Tina Fey & Paul Rudd Talk Chemistry, College and "Admission"
Tina Fey and Paul Rudd chat with Access about their new comedy, "Admission." How did they generate their on-screen chemistry? Plus, what do they remember about applying to college? Also, now that "30 Rock" has wrapped, what does Tina want to do next?
The seven seasons of the often manic-paced "30 Rock" flew by faster than a Jack Donaghy one-liner (“There are no bad ideas, Lemon – only great ideas that go horribly wrong”). But in the less than two months since the sitcom's finale, Tina Fey seemingly has been moving at an even faster clip than her TV creation, with the chaotic unpredictability of a “30 Rock” cutaway gag.
Fey posed for a glamour spread for Time magazine's Style & Design issue, while striking a somewhat more demure pose on the cover of Ladies Home Journal. She found herself unexpectedly slammed by Taylor Swift over a Golden Globes crack and reportedly got into an uncharacteristically foul-mouthed dust up with a paparazzo. She took herself out of the running for hosting next year's Oscars – and for running "Saturday Night Live," should her mentor Lorne Michaels ever step down.
Now Fey, whose “30 Rock” victory lap feels more like a never-ending sprint, is headed for Friday's release of her first post-sitcom movie: “Admission,” a romantic comedy, albeit one whose motherhood theme bodes more serious overtones than the usual rom-com fluff.
For someone whose career is at a crossroads, Fey isn’t bothering to pause – even if she’s charging into some largely uncharted territory.
Sure, she co-starred in a couple fine movie comedies – “Baby Mama” and “Date Night” – while playing Liz Lemon on “30 Rock.” But “Admission” carries a potentially higher price: As Fey moves toward films after a career dominated by 15-plus years as a top TV comedy writer and performer, she’s saddled with the dual blessing/curse of being both a former “Saturday Night Live” cast member and ex-sitcom star.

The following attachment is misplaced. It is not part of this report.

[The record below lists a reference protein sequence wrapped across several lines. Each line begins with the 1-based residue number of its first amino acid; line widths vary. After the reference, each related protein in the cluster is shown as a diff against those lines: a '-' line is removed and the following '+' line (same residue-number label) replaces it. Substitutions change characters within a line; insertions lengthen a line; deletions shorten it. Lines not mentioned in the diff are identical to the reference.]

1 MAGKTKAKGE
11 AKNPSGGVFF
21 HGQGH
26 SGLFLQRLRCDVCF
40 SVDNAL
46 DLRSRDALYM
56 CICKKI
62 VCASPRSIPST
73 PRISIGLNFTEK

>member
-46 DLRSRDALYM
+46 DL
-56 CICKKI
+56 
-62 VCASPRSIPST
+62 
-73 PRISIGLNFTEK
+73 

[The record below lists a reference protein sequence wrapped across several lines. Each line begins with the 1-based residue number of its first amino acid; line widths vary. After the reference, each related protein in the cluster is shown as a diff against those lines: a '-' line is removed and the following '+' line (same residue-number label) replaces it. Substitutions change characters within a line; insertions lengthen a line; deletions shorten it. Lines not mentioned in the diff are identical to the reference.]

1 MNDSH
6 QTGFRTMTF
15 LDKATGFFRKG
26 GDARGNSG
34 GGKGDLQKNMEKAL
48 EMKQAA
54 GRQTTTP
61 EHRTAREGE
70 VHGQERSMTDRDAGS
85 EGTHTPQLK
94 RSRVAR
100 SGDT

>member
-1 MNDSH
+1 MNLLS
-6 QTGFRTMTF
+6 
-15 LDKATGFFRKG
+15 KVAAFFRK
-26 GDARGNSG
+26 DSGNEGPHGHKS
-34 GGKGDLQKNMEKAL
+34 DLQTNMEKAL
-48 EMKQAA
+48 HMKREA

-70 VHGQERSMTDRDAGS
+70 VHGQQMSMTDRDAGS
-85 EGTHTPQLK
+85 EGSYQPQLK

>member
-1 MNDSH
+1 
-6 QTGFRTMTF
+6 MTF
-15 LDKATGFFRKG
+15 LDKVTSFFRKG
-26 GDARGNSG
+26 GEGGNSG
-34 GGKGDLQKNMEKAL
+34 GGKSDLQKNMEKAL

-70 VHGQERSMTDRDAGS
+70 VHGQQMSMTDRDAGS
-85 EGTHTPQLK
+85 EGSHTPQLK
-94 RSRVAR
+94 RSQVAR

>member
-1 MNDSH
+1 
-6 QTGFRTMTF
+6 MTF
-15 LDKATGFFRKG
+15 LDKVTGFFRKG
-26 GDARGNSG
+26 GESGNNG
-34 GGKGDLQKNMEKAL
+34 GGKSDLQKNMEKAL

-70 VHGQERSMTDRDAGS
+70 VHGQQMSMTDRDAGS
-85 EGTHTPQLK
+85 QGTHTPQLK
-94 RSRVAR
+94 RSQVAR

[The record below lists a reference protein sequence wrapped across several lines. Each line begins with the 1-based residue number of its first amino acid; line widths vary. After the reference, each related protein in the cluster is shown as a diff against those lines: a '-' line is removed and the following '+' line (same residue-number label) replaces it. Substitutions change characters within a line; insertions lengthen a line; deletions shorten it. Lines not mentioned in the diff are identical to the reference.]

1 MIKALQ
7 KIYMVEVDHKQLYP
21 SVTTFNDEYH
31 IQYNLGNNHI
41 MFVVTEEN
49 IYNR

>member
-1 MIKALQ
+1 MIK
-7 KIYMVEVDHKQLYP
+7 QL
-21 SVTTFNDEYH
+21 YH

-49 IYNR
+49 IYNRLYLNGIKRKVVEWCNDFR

The long lineup of ex-“SNL” stars who tried to crack the movie business runs the gamut from big successes (Eddie Murphy) to big failures (Rob Schneider) to both (Murphy).
Fey, at this point, probably is more associated with her primetime comedy show. At 42, she’s slightly older than Mary Tyler Moore was at the end of her classic 1970s ensemble sitcom – a clear “30 Rock” inspiration. Moore scored some film success – primarily for her image-smashing, Oscar-nominated turn as a cold mom in “Ordinary People” – but hasn’t approached anything close to her greatest TV triumph.
Fey probably is looking more closely at the post-“Office” career of her “Date Night” co-star Steve Carell, whose “The Incredible Burt Wonderstone” is the latest in a string of decidedly non-blockbuster flicks he’s made since leaving the relative security of “The Office” two years ago.
Carell’s departure from his NBC sitcom seemed to attract more attention than his subsequent movie efforts. Fey’s current “Admission”-related media blitz, meanwhile, underscores the relative lack of hoopla surrounding the end of “30 Rock,” even if the show was more of a critical and dedicated fan favorite than a ratings hit.
Give Fey credit: she’s clearly not afraid to try new things (a turn in the latest Muppet movie is next on tap). And like Liz Lemon, she keeps moving without a break, even for some night cheese.
Taking a page from the Jack Donaghy book of wisdom, Fey’s churning out great ideas – and fortunately for her, and for fans, nothing’s gone horribly wrong yet. As Fey reaches for movie stardom, check out a clip from “Admission”: